Red Flags in Autism
We want to discuss some red flags about Autism. As we all know, autism is a very touchy subject. As a speech language pathologist, I’m really not allowed to diagnose or discuss this matter. The only person that makes diagnosis on this kind of cases is a psychologist or a neurologist but I am here to provide you with some tips, some red flags for you to put your mind at ease, if you’re wondering or if you think maybe you know, your child might have autism. It’s something that we don’t like to discuss very much with parents so please keep an open mind.
I’m here to give you some tips and try to be patient with me because I’m super, super pregnant, as you can see and my brain is a bit everywhere.
What’s the first red flag? When a flag does not respond to his name that is a big red flag for us. As long as you’ve checked his hearing and we know that he can hear you, when a child doesn’t respond to his name, it is one of the big telltale signs of autism.
What is another red flag? Some kids start walking on their tippy toes and that’s normal development for children when they start working. They should start walking on their tippy toes after they have been walking for a while. If you’re child is already four, three and a half, four and still walking on their tippy toes that is a red flag.
What else is a red flag for us? Repetitive movements. What do we mean by that? Doing the same thing over and over and over again, like if they rock constantly, arm flapping, if they flap their arms that is also a very big flag for us. Some kids do get excited and you do want to like show your excitement but arm flapping is usually a telltale sign for autism.
One of the largest, largest red flags for kids who have autism is that they don’t communicate. If they have a speech and language delay they are not verbal, they are not vocal that’s also a big part of autism.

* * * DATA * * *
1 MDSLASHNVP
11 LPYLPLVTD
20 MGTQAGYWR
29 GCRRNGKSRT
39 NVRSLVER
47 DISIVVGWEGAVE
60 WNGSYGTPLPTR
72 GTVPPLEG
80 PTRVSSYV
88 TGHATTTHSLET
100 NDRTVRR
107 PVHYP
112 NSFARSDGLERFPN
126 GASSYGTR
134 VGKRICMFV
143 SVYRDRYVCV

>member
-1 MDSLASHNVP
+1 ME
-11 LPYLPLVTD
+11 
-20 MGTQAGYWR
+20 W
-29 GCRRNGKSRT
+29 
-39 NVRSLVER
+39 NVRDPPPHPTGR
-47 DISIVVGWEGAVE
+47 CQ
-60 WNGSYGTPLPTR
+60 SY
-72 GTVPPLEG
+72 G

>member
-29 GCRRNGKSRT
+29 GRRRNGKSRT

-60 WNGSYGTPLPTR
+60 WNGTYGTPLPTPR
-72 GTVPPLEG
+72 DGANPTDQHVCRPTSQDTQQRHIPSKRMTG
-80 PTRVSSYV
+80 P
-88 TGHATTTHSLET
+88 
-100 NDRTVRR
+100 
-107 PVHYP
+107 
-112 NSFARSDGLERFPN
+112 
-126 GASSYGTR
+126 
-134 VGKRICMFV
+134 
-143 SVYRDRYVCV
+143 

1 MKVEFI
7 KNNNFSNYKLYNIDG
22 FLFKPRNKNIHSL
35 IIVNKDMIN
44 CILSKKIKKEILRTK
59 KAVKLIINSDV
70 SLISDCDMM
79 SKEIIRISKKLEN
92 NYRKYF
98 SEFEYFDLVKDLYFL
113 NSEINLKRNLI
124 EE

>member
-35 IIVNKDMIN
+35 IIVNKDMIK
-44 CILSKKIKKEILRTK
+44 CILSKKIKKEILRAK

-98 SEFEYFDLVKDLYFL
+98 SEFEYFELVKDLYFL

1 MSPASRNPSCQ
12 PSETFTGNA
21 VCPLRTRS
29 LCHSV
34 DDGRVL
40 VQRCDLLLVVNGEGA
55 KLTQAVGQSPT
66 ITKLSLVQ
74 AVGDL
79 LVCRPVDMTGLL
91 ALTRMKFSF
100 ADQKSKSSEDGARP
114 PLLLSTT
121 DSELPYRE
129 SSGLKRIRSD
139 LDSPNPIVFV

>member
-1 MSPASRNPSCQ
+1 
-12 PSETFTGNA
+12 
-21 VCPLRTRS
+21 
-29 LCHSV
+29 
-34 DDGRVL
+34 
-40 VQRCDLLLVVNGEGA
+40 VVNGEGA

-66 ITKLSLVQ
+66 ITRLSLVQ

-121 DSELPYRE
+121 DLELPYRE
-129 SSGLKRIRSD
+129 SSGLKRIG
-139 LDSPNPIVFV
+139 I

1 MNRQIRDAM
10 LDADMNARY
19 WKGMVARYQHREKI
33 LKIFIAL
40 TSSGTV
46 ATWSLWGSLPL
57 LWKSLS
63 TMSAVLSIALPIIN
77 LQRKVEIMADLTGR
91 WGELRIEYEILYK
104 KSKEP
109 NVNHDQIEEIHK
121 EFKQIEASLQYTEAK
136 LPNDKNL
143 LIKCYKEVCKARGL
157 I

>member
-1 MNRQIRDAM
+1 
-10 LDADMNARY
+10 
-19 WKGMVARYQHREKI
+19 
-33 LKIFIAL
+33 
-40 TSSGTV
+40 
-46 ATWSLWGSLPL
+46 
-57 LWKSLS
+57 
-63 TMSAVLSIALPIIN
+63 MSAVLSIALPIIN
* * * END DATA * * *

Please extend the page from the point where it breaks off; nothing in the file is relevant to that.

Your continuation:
When a child has reduced eye contact so reduced eye contact is also major in communication. You want to be able to engage to the child, you want the child to be able to look at you, to have joined attention. What does that mean? That if we’re both doing, and he’s looking at what we are doing, he is paying attention at the activity. Kids that have no attention to a project, nothing really– they lack interest that is usually something that we need to look into.
Besides the fact, that kids have autism don’t speak, at least, at first, it’s read flag of course. With therapy they’ll gain the ability to speak and they’ll be on the right track. Besides the fact that they don’t speak in the beginning, they actually don’t point and they also have no gestures and they have no desires to communicate, which is a big difference a child who is just between speech and language delay, they are trying and trying, they are trying to communicate and they can’t versus a child that might be autistic that doesn’t point, doesn’t have gestures, doesn’t have the desires to communicate.
Another red flag for kids with autism is echolalia, which is repeating. Instead of them, you tell them, “I want cookie.” They will repeat, “I want cookie. I want cookie.” But it’s not functional and it’s become echolalic. Echolalic it is a red flag for kids who are autistic.
These are just some few little things. Some kids flip the lights on and off or they have repetitive behaviors, such as lining up their toys, they don’t like being touched, they don’t like to be dirty, they don’t smile back, like if a child with autism, where you think he may have autism doesn’t respond back when you smile, when you laugh, like it lacks that gaze of imitating your movement, that’s also a red flag.
There’s a bunch of little things that could be but in order to be diagnosed with autism, you don’t have to this one of these characteristics that we’ve discussed have a whole bunch, it’s a whole checklist, it’s a whole process. What would you do if you think that your child might be at risk you need to talk to your pediatrician abut it. Then you need to make a neurologist appointment and then the neurologist would further discuss with you if there were a test need to be done. Sometimes they do EEGS, sometimes they do different blood tests and they will guide you in the right direction.
Once you go to the neurologist. You will know they will send you the recommended therapy, which is usually speech therapy, feeding therapy if your child is not eating or doesn’t like certain textures, they might be referre you to OT and then series of other kinds of therapies. If he doesn’t behave, if he doesn’t follow directions, he might need behavior therapy.
It all kinds of depends after you go to the neurologist. The best thing that you could is to keep an open mind that everybody involved wants the best thing for your child. We all want your child to get better. We are not here to discriminate against your child. A lot of parents freak out because they don’t want to talk about it and They are in denial about it, but the best thing you can do for your child is to get help as soon as possible.
With that said, if you need anything you can contact us at Miami Speech institute. Thanks!